The top cardiovascular tweeted terms are the trending industry discussions happening on Twitter by key individuals (influencers) as tracked by the platform.
1. Imaging – 698 mentions
Nanox’s innovation in making x-rays more efficient, tissue doppler imaging (TDI) of the diaphragm, and late breaking trials in cardiovascular imaging, were popularly discussed in Q4 2020. According to an article shared by John Nosta, a technology theorist, Nanox has developed a Star Trek-inspired biobed called the Nanox Arc to make medical x-rays cheaper and faster.
The company’s innovation uses cold cathode technology to spot small lesions and tumours easily. A sextet of tubes enables the machine to scan the whole body. The company claims that the system can offer skeletal X-rays, as well as computerised tomography (CT) scans, at the same time. After a minute of processing, the data creates a scrollable 3D model of a person, allowing health professionals to see both the soft tissue and skeleton.
Imaging was also discussed in a research shared by Greg Martin, a professor and master clinician at the Emory University, wherein the tissue doppler imaging (TDI) technique is applied to the diaphragm to determine the velocity of the diaphragmatic muscle motion during contraction and relaxation. Experts believe that this could help in successful weaning from invasive mechanical ventilation.
Discussions on imaging also included a tweet by Rafael Vidal-Perez, a cardiologist, on late breaking trials in cardiovascular imaging in 2020. The first speaker, E. Galli, spoke on the importance of systemic right ventricular assessment in cardiac resynchronisation therapy candidates. She described a machine learning approach to assess the relative effect of clinical, electrocardiographic and echocardiographic results on left ventricular remodelling and prognosis of cardiac resynchronisation therapy (CRT) candidates.
Disruption at a glance!
CT in a Box–GE.
Imaging Outside of Any Box–Nanox.
— John Nosta (@JohnNosta) December 4, 2020
2. Coronary and heart disease – 876 mentions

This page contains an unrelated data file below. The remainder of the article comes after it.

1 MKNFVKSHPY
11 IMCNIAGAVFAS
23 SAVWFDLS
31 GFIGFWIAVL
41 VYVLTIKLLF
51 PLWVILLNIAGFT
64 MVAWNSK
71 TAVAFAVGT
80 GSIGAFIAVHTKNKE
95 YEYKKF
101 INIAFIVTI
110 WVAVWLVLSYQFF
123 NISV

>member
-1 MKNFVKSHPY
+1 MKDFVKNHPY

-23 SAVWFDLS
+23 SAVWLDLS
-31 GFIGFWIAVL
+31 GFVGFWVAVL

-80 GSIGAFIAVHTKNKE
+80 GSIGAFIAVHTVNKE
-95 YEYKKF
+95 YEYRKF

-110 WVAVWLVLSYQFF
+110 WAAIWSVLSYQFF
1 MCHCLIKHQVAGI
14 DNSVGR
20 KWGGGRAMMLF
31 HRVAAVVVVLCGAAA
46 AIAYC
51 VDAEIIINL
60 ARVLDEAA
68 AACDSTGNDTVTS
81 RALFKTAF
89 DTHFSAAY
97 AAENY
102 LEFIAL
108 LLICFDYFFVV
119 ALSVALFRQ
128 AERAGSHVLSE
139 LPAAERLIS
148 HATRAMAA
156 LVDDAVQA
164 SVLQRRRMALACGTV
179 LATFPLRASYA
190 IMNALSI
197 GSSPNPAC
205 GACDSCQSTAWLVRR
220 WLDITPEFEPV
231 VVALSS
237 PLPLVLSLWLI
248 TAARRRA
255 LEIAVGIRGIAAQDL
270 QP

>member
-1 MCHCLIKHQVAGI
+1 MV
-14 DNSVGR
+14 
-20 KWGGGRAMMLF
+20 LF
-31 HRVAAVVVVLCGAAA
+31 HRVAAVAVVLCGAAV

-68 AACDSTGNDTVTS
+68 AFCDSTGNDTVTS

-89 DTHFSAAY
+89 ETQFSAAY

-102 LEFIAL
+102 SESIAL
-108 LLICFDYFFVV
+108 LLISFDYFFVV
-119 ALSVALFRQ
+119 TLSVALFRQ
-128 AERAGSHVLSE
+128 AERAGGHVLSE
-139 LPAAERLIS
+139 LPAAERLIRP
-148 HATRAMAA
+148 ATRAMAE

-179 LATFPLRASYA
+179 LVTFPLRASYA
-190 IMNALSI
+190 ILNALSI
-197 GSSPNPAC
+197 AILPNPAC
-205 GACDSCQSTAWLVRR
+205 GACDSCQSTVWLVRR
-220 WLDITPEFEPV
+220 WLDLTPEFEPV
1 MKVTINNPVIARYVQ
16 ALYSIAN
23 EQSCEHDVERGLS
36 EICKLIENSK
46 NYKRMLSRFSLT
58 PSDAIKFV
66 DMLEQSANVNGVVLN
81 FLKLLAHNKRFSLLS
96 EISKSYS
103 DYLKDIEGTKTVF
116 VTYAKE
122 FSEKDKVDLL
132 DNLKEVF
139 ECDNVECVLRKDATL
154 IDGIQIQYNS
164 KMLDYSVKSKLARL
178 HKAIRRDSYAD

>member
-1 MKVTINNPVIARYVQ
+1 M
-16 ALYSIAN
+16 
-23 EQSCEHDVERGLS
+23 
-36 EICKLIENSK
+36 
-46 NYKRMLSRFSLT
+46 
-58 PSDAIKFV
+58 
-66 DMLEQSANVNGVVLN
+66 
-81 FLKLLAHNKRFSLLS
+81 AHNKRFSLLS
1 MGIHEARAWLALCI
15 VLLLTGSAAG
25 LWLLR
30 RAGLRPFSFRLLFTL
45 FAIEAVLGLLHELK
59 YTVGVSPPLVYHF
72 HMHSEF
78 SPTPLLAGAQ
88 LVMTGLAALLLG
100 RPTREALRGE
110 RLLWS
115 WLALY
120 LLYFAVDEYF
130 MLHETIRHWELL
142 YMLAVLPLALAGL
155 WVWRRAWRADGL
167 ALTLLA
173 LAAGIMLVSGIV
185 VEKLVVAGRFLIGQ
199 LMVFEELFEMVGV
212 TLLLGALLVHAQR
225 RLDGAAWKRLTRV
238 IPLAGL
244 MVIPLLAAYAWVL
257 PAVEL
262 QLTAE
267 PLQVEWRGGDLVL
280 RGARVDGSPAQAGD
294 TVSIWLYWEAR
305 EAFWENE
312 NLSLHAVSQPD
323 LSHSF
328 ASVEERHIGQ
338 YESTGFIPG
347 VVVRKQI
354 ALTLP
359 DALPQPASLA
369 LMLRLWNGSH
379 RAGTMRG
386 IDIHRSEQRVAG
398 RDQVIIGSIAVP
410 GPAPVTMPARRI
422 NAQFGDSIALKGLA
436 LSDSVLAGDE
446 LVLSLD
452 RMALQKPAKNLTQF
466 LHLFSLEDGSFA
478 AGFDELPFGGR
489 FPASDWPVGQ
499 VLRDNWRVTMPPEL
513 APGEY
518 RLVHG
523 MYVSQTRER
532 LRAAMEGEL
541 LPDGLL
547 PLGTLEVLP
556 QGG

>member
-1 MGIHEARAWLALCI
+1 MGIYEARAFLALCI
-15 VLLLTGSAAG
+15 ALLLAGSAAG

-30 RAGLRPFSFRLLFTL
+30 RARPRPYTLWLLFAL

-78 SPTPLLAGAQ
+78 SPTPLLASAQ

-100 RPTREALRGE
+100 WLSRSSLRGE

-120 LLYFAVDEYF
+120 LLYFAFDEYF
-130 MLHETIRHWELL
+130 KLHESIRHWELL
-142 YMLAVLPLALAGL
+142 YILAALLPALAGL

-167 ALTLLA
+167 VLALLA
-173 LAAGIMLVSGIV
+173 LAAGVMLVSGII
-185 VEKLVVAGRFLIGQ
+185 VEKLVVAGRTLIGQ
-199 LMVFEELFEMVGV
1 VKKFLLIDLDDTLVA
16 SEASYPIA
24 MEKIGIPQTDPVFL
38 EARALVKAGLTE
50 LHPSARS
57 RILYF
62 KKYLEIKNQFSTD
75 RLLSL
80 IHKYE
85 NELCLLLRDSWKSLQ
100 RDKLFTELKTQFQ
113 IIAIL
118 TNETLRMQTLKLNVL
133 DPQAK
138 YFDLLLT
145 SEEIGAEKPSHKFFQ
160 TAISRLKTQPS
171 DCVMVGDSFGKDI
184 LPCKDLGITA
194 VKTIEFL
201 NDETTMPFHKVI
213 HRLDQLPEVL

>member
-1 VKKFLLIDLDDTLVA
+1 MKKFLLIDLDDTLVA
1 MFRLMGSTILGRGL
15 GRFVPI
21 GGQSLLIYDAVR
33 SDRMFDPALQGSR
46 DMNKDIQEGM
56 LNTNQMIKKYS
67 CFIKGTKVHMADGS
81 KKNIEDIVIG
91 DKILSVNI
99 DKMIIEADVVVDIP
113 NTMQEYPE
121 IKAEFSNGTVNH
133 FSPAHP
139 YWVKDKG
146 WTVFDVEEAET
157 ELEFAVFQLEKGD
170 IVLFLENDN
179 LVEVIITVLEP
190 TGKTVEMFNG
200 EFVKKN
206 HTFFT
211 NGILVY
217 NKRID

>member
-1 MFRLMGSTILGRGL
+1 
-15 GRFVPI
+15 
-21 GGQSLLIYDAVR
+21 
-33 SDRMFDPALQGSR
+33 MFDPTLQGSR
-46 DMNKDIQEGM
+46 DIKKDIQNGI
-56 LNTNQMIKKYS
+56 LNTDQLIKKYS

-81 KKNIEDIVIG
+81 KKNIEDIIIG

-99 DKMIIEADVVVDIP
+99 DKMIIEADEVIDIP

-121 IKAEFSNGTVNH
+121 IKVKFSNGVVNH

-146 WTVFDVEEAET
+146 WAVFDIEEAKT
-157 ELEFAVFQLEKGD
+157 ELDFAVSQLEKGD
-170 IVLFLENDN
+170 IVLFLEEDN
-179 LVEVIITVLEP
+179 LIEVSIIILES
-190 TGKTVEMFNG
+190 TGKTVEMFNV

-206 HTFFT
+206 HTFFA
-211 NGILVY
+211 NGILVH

The assessment of neutrophil extracellular traps in coronary thrombus of a case series of patients with Covid-19 and myocardial infarction, the ability of deep algorithms in heart disease detection, and top heart disease and stroke research advances, were popular topics of discussion in the fourth quarter of the year. According to a study shared by Pradeep Natarajan, a preventive cardiologist, a case series of patients with Covid-19 and myocardial infarction demonstrated neutrophil extracellular traps (NETs) to play a key role in STEMI pathogenesis in Covid-19.
The findings supported the idea that targeting intravascular NETs could be a relevant aim of therapy and a feasible way to prevent coronary thrombosis in critically-ill Covid-19 patients.
The terms also trended with regards to deep learning algorithms based on facial photos being able to detect heart disease, according to a study retweeted by Dr Anastasia S Mihaildou, a senior hospital scientist at the Northern Sydney Local Health District (NSLHD). The aim of the study was to assess the association of facial features with increased risk of coronary artery disease (CAD). The study found the methodology to be effective in its cohorts and held promise for pre-test CAD probability evaluation in outpatient clinics or CAD screening in communities.
Discussions around coronary and heart disease was also included in an article shared by Roger Blumenthal, director of the Johns Hopkins Ciccarone Centre for the Prevention of Cardiovascular Disease in Baltimore. The article listed some of the top heart disease and stroke research advances of 2020. The article detailed a unique therapy that could transform how hypertrophic cardiomyopathy (HCM) is treated. For instance, a phase 3 EXPLORER-HCM study tested a first-in-class HCM medicine, mavacamten, which targets cells responsible for contractions in the heart muscles, in patients suffering with symptomatic, obstructive HCM.
In a small case series of N=5 patients with COVID-19 and STEMI, coronary thrombi had a higher burden of neutrophil extracellular traps compared to N=50 non-COVID-19 STEMI historical controls https://t.co/UrGQEeHqQO @JAMACardio pic.twitter.com/RY7vm4aV9f
— Pradeep Natarajan (@pnatarajanmd) December 29, 2020
3. Stroke – 311 mentions
Ways to manage acute ischemic stroke, the role of combination drugs in reducing the rate of strokes and death, and digital stroke care solutions that increase the feasibility of consultations and diagnosis, were popularly discussed in Q4 2020. According to an article shared by Greg Martin, managing a stroke requires a multidisciplinary approach that starts and goes beyond hospital admission.
Most importantly, it requires the involvement of the critical care specialist, the study noted. The first groundbreaking innovation in stroke care was Federal Drug Administration’s (FDA) approval of IV tissue plasminogen activator (IV-tPA) in 1995, and the second was endovascular therapy in 2015.